With the trade between China and Europe set to increase, the transportation of freight by train will become an attractive prospect due to low costs and high speeds compared with alternatives via sea and air. This route, cutting through Central Asia and the Caucasus, is the shortest and most direct means of connecting China and Europe.

According to statistics from the European Commission, China and Europe trade on average over $1.2 billion a day. Chi Fulin, President of the China Institute for Development and Reform, forecasted a possible $1 trillion in trade by 2020 in comments about the future expansion of trade volume between the two sides. In light of these figures, economic activity related to the transport and accommodation of goods has the potential to bring great economic prosperity to countries along the routes.

Early in 2014, Kazakhstan's Ministry of Investment and Development issued a document outlining its aim to attract 8 percent of EU-China freight traffic by 2020 based on its advantage of location, equivalent to 15 million tons of cargo, according to their calculations.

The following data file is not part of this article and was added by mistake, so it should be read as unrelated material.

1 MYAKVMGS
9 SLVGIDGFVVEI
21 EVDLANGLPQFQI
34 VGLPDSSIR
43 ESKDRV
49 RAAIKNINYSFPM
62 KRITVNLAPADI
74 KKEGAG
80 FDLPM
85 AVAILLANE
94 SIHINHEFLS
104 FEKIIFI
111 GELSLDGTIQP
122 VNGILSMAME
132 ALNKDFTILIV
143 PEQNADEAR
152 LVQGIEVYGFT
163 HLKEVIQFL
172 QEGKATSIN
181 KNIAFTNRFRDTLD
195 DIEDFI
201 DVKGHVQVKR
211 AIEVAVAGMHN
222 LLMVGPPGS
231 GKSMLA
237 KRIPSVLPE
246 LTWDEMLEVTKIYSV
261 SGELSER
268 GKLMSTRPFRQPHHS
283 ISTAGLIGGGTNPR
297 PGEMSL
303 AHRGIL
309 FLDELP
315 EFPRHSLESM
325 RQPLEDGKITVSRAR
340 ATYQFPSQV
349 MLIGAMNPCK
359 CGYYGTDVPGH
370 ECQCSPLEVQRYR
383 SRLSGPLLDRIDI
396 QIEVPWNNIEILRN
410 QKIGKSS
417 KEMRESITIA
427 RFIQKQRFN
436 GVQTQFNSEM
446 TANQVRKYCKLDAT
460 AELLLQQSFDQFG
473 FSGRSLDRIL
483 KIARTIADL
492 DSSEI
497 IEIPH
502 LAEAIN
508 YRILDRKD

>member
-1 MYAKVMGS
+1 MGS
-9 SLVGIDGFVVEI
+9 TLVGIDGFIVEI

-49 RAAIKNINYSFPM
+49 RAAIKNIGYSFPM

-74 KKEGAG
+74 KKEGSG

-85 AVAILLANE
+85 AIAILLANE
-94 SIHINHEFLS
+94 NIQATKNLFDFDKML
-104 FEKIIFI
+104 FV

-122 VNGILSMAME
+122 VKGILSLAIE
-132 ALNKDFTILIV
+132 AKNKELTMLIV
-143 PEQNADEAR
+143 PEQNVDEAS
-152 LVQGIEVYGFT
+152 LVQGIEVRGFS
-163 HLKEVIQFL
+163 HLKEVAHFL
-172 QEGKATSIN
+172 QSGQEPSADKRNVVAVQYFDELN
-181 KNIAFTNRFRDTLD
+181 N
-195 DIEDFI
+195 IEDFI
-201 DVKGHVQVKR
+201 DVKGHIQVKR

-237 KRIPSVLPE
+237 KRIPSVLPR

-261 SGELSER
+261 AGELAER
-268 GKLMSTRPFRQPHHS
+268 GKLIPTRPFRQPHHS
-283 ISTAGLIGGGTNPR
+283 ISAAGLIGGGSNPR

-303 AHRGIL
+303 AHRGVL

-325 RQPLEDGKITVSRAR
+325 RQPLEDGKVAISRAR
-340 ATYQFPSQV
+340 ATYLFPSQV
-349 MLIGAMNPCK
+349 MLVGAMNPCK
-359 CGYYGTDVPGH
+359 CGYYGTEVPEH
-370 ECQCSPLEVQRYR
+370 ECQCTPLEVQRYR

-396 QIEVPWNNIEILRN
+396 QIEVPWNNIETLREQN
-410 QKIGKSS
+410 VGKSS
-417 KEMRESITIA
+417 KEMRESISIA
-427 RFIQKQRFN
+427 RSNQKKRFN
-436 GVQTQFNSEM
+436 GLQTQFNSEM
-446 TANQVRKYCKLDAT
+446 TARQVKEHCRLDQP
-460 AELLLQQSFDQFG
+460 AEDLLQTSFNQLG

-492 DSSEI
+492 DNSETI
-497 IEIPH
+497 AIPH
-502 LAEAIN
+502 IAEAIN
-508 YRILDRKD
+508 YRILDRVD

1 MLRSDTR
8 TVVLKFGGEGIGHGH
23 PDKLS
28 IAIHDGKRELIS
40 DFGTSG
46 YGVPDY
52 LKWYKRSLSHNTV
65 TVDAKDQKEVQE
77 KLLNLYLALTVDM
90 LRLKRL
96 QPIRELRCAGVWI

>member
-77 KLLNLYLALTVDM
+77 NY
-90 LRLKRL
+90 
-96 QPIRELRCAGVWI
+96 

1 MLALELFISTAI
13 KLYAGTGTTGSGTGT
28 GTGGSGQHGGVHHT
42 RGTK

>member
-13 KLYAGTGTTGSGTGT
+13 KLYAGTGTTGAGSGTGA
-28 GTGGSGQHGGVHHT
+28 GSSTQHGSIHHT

Facilitating connectivity is one of the central goals of the Belt and Road Initiative, which prioritizes the construction of infrastructure, including railways, highways, and ports throughout participating regions. In his opening speech at the conference, Wang Shouwen, Vice Chinese Minister of Commerce, welcomed the conception of the Trans-Caspian Corridor as highly consistent with the Belt and Road Initiative.

New railways

The backbone of the corridor, the Baku-Tbilisi-Kars Railway was completed in October last year. With a total length of 846 km, the capacity of the Baku-Tbilisi-Kars Railway is expected to reach 17 million tons of cargo by 2030. The project also included the Marmaray Tunnel which passes under the Bosphorus Strait, and through which goods can reach Europe through its terminals in Turkey and Bulgaria.